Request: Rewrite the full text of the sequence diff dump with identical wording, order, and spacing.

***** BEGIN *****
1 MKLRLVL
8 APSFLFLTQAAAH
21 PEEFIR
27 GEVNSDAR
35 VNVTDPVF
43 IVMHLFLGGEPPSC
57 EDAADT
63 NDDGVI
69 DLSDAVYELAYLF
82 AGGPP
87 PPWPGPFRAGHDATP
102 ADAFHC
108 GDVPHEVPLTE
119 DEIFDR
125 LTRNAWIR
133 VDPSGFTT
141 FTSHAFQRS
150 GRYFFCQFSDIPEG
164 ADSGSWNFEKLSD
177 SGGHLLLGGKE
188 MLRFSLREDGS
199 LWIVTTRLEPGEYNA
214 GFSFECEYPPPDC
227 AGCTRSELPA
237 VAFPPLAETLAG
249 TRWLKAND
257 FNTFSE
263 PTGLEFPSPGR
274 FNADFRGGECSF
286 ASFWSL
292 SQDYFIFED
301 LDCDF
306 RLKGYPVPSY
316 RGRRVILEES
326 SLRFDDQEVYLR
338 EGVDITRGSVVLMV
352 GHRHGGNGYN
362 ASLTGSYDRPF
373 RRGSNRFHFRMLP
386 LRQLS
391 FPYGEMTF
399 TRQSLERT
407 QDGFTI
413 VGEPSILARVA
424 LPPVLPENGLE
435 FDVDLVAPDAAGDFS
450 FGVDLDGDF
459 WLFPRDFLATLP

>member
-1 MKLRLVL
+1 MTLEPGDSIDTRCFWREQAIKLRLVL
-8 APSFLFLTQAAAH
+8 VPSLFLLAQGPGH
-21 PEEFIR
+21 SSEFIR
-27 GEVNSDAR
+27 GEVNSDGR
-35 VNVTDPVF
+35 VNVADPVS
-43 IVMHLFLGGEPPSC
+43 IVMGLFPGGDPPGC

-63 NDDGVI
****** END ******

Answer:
1 MKLRLVL
8 APSFLFLTQAAAH
21 PEEFIR
27 GEVNSDAR
35 VNVTDPVF
43 IVMHLFLGGEPPSC
57 EDAADT
63 NDDGVI
69 DLSDAVYELAYLF
82 AGGPP
87 PPWPGPFRAGHDATP
102 ADAFHC
108 GDVPHEVPLTE
119 DEIFDR
125 LTRNAWIR
133 VDPSGFTT
141 FTSHAFQRS
150 GRYFFCQFSDIPEG
164 ADSGSWNFEKLSD
177 SGGHLLLGGKE
188 MLRFSLREDGS
199 LWIVTTRLEPGEYNA
214 GFSFECEYPPPDC
227 AGCTRSELPA
237 VAFPPLAETLAG
249 TRWLKAND
257 FNTFSE
263 PTGLEFPSPGR
274 FNADFRGGECSF
286 ASFWSL
292 SQDYFIFED
301 LDCDF
306 RLKGYPVPSY
316 RGRRVILEES
326 SLRFDDQEVYLR
338 EGVDITRGSVVLMV
352 GHRHGGNGYN
362 ASLTGSYDRPF
373 RRGSNRFHFRMLP
386 LRQLS
391 FPYGEMTF
399 TRQSLERT
407 QDGFTI
413 VGEPSILARVA
424 LPPVLPENGLE
435 FDVDLVAPDAAGDFS
450 FGVDLDGDF
459 WLFPRDFLATLP

>member
-1 MKLRLVL
+1 MTLEPGDSIDTRCFWREQAIKLRLVL
-8 APSFLFLTQAAAH
+8 VPSLFLLAQGPGH
-21 PEEFIR
+21 SSEFIR
-27 GEVNSDAR
+27 GEVNSDGR
-35 VNVTDPVF
+35 VNVADPVS
-43 IVMHLFLGGEPPSC
+43 IVMGLFPGGDPPGC

-63 NDDGVI